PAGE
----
It’s been a turbulent summer for London’s streets and the people who use them, and people and politics are at the centre of it. In Bow, Tower Hamlets, a trial of modal filters was sadly cancelled after the first day due to the intense reaction of those inconvenienced by the scheme. Neighbouring Newham Council also ‘paused’ a traffic management experiment in the face of opposition from local people. In Kensington and Chelsea, the Council’s decision to withdraw its support for a new cycleway on Holland Park Avenue/Notting Hill Gate was at least partly due to residents and traders vocalising their opposition. These events all illustrate the challenges that politicians experience in delivering real change to our streets and improved environments for walking and cycling.
I recently contributed to the Urban Design Group Journal (Issue 151) themed around politics and urban design. Writing with Cllr Clyde Loakes of LB Waltham Forest, the article is essentially a list of illustrated advice on how to deliver change; how to support and encourage local councillors, politicians, officers and interest groups to deliver ambitious and visionary projects that will make our streets better, healthier and more sustainable places for people and movement.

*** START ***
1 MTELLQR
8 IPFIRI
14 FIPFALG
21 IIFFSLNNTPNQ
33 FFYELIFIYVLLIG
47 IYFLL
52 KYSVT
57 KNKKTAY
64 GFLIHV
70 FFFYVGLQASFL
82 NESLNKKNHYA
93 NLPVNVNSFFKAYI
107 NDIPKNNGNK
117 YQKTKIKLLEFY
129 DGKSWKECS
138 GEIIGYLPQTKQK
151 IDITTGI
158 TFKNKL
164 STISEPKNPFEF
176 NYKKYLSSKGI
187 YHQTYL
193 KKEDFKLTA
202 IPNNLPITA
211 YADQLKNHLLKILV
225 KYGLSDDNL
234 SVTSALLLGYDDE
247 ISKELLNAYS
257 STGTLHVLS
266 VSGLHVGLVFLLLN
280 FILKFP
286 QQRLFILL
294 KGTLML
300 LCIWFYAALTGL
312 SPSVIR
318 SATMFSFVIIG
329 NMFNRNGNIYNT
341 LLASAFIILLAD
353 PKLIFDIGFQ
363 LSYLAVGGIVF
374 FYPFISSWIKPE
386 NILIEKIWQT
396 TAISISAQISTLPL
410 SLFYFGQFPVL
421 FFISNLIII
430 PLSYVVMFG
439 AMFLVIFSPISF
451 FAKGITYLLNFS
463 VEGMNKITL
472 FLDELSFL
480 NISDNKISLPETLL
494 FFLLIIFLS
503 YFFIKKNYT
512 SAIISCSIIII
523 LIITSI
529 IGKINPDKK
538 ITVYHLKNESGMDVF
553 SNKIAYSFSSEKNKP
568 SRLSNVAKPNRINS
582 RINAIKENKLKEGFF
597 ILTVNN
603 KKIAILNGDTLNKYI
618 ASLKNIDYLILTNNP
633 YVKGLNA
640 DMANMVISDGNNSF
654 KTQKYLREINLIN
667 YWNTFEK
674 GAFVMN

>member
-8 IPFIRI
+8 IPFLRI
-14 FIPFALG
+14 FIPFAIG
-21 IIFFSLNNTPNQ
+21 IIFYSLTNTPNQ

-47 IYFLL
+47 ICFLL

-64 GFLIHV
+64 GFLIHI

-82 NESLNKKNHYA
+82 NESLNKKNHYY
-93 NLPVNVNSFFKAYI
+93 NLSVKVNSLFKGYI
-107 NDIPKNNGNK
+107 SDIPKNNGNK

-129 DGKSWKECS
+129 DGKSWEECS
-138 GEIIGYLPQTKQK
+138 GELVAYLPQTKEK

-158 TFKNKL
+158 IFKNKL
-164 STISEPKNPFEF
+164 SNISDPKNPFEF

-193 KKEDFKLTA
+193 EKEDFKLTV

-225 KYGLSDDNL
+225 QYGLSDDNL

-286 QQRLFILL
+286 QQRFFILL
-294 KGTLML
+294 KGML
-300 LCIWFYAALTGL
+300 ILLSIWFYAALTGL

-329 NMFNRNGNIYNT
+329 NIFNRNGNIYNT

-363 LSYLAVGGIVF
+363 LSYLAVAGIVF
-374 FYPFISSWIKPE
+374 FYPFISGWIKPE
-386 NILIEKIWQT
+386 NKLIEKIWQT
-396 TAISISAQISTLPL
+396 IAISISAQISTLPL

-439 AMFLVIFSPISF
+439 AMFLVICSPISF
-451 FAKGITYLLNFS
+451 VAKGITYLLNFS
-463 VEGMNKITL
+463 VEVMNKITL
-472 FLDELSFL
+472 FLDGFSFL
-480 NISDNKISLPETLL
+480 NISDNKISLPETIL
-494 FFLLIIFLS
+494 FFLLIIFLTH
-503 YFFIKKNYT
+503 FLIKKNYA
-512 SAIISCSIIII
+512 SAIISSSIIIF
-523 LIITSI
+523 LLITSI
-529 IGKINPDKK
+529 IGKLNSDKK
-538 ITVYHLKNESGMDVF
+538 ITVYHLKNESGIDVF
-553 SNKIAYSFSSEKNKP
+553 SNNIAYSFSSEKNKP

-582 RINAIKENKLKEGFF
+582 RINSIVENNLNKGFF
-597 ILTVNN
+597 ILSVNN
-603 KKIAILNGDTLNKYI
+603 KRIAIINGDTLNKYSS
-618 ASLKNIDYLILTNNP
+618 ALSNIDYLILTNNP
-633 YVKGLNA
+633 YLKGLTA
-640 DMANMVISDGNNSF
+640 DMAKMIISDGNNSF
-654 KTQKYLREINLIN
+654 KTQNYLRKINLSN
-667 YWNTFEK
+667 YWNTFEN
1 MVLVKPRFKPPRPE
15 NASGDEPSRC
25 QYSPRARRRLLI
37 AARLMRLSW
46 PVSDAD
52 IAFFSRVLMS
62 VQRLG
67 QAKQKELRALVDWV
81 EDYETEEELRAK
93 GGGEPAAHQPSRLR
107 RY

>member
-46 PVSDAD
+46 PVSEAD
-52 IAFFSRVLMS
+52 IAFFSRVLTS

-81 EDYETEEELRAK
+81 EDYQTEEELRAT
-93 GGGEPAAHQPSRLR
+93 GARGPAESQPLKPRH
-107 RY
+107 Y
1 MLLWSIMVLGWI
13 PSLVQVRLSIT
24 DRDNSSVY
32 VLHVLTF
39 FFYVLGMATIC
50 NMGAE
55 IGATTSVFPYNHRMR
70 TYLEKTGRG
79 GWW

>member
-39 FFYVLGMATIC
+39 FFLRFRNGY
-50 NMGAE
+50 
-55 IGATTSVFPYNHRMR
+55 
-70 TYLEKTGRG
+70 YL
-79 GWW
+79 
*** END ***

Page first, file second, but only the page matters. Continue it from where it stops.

Of course, ‘politicians’ vary considerably in their views, principles and prejudices. For some, walking and cycling may be part of their individual political identity (whether pro or con); others may have vocal supporters who hold strong views on certain transport issues; others may simply not understand or (more worryingly) appreciate the wider issues around transport, health and sustainability; and still others may understand the issues but fear whether they can gain public support for change. All of them want to get re-elected.
Whatever the starting point, I think there are three key facts that any politician needs to be clear about in considering the changes we need to see in street design and transport. Understanding these facts won’t automatically clear the path to delivery; but (changing the metaphor) grasping them is vital to navigating the choppy waters.